Richard Dunn and I were both watching a loose collection of large gulls and tighter Kittiwake flock well offshore when two Storm Petrels appeared to come up from the sea to around 10m in height and at least one continued to build height rapidly before being lost against the blue sky. Was this some kind of escape behaviour to avoid the attentions of the large gulls? (comments and alternate theories not involving House Martins welcome).

An update from Mark Newsome at Whitburn highlights that they have "smashed the county record for Storm Petrels" today and further north there has been at least one Balearic Shearwater seen from two locations.

My Personal tally for Saturday/Sunday as follows:

Storm Petrel 25
Sooty Shearwater 8
Velvet Scoter 6
Little Gull 3
Great Skua 16
Arctic Skua 15
Roseate Tern 1
Manx Shearwater 88
Red-throated Diver 1
Tufted Duck 1
Great Crested Grebe 2

With at least 12 other birders in attendance at various times, the crack was almost as good as the sea at times.The combination of deckchairs new and old along with enough grey hair to fill a Saga tour bus was a heart-warming sight, even the silver fox himself put in an appearance to triple the expletive count in under an hour, happy days.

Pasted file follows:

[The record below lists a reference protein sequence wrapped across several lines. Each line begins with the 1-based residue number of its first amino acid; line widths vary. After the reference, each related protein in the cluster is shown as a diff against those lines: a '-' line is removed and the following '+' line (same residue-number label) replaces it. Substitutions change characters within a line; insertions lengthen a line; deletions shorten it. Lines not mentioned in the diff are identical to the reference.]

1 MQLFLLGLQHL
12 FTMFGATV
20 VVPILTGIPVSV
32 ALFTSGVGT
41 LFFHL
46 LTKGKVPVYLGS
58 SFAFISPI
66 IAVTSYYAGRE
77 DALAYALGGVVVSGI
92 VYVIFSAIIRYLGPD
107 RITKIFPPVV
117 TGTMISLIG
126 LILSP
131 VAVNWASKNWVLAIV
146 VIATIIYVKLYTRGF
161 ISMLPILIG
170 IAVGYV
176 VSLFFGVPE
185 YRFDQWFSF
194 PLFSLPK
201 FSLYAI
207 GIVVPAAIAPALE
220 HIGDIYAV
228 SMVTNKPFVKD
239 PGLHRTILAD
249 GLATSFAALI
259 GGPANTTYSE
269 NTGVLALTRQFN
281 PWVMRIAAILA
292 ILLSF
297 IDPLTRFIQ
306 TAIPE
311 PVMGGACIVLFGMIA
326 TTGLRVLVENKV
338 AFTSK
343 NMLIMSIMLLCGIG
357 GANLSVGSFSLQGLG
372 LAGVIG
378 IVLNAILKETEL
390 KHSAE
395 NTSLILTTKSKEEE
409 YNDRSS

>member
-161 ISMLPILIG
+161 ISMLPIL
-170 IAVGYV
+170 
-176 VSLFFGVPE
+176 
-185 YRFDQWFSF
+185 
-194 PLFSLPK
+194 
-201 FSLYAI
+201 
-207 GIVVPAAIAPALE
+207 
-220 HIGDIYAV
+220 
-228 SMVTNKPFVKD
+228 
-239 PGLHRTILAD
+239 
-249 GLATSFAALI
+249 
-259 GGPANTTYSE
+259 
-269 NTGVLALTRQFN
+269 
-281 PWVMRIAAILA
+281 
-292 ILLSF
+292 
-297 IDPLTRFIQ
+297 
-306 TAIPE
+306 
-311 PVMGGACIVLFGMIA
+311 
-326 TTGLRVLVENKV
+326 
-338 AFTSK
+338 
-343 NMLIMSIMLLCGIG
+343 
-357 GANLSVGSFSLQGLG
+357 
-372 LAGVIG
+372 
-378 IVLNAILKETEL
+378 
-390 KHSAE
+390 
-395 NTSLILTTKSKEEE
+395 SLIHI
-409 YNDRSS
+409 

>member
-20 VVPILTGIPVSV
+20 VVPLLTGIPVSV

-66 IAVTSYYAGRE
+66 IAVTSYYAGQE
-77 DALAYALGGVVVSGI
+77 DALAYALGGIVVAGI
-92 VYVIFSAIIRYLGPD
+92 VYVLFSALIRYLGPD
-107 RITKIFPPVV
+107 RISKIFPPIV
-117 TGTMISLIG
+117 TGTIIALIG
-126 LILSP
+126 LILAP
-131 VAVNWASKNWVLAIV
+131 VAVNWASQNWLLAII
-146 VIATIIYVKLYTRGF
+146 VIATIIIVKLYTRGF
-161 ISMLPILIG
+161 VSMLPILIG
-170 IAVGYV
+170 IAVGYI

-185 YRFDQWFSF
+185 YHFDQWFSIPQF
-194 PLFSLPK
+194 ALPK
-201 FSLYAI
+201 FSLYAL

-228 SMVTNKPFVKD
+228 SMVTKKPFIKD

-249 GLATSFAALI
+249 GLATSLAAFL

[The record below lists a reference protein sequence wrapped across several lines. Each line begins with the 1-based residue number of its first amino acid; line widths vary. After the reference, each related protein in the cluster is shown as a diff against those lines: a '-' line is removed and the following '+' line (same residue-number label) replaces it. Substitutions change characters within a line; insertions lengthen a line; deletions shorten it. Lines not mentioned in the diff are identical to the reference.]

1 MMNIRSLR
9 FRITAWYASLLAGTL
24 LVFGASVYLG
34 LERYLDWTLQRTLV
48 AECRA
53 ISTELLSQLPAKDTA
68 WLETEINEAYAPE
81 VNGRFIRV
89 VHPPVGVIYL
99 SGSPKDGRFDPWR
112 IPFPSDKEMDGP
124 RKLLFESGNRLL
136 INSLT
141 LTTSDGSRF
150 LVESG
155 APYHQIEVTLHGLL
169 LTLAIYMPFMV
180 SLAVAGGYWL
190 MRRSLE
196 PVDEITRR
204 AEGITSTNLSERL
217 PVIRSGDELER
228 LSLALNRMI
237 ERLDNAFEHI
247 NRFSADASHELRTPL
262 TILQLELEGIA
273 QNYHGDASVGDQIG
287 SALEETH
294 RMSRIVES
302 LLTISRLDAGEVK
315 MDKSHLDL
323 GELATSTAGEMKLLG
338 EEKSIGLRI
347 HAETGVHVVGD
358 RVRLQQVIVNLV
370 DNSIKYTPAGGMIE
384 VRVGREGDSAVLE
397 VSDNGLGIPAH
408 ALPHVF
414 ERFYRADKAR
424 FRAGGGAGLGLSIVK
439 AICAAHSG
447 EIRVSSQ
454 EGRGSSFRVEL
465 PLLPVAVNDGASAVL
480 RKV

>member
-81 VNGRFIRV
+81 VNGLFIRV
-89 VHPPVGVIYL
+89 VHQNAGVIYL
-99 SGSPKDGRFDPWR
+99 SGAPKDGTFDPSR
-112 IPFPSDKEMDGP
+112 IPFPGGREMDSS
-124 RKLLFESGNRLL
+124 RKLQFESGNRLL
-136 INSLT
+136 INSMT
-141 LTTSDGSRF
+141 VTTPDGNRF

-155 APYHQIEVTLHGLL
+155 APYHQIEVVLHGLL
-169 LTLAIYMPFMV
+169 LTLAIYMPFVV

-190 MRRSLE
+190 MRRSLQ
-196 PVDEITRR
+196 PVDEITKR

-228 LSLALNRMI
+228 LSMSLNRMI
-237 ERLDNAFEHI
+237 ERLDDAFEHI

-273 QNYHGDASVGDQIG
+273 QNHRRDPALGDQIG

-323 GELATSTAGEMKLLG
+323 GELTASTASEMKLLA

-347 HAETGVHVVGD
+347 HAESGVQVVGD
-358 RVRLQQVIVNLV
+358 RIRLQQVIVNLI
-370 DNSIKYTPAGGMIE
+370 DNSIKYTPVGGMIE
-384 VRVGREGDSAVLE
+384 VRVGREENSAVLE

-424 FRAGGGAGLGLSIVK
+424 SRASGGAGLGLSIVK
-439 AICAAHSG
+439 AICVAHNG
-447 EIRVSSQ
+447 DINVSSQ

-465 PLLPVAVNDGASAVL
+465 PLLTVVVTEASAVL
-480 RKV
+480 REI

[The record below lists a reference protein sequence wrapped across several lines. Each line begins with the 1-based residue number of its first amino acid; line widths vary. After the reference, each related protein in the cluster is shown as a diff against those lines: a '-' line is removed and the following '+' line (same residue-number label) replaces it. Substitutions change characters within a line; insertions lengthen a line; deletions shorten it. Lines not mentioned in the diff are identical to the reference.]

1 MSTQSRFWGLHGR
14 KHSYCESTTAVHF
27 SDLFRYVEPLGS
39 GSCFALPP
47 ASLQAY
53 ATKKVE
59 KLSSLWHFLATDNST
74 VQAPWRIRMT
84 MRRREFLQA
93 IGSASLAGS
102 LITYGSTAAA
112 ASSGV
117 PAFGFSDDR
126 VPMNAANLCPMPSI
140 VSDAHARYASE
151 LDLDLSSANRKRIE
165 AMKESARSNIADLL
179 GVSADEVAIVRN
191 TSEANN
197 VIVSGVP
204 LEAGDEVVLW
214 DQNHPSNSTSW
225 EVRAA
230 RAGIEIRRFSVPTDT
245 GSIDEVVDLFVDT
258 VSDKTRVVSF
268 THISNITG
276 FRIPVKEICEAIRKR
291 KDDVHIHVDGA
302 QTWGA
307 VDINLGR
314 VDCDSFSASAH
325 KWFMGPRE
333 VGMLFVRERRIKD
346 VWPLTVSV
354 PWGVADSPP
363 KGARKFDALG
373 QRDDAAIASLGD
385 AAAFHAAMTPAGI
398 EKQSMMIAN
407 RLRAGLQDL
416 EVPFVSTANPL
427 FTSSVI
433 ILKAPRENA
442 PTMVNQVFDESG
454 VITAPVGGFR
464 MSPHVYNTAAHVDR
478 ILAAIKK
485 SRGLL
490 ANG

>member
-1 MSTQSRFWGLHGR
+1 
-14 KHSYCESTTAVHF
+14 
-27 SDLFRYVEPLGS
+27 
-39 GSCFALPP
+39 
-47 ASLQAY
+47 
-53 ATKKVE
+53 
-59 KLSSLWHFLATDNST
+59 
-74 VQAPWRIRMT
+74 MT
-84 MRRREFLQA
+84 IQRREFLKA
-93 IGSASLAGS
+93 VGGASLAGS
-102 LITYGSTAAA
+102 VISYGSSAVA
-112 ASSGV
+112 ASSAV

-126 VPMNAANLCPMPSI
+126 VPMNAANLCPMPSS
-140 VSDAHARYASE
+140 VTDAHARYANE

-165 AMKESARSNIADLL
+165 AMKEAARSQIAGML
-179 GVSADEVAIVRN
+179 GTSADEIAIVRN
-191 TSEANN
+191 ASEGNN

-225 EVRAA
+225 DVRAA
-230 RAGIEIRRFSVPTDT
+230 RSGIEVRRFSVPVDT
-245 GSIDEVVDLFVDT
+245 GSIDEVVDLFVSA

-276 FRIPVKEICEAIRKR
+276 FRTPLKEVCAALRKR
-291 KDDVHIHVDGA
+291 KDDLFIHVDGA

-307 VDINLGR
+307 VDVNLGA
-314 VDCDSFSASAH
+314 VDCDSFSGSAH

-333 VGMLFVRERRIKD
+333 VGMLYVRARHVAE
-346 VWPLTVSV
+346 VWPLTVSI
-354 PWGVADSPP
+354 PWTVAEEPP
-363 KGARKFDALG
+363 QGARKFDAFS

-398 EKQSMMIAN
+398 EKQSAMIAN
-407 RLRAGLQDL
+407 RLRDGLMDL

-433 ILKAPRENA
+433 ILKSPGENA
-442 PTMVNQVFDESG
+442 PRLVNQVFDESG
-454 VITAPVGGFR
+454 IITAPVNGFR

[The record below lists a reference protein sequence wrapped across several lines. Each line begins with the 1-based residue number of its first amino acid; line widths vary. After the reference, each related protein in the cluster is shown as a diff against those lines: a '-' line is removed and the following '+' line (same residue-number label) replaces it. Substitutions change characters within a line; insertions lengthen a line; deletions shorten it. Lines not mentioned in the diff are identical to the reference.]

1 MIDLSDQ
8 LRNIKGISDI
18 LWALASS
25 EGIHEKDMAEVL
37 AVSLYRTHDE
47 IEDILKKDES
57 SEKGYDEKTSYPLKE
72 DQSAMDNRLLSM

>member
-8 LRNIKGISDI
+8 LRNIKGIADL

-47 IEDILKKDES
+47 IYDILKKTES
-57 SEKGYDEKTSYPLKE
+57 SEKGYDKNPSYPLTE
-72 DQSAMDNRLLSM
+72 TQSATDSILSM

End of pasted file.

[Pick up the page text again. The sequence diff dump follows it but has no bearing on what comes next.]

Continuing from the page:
Wednesday, 20 July 2011

Golden Hour Balearic

One of the pioneers of seawatching at Newbiggin used to call it 'The Golden Hour' - an hour late afternoon that was the most promising of the latter part of the day for rare and scarce seabirds.
Having discharged my responsibilities as a parent doing the end of term performance, leaver's assembly and barbecue complete with a barbaric parents v kids netball game (I chickened out), I acted on the lunchtime weather forecast showing light winds but at least with arrows in the right direction.

The sea was too calm for seawatching to be serious and a small trickle of Manx Shearwaters over the next 20 minutes reinforced the point. Then about 800m out moving north just beyond the flag line another shearwater lacking the obvious white underparts of the previous eight, staying low, hugging the waves and dispensing with the showy shears my first Balearic Shearwater of the year moved north.

A few minutes later the only Great Skua of the session muscled through at 600-700m range followed ten minutes later by a single pale morph Arctic Skua that skimmed the rocks as it went by before joining two more in the north bay; the three patrolled extracting fish with menaces as far down as the Wansbeck Estuary

Tuesday, 12 July 2011

12th of Not Quite

An hour at the seaside finally yielded a light passage with two male Velvet Scoters the pick of the crop along with five Arctic Skuas. Some distant cetacean action involving two-three breaching White-beaked Dolphins about 2km offshore. A small number of Manx Shearwaters pottered about amongst small feeding parties of Kittiwakes.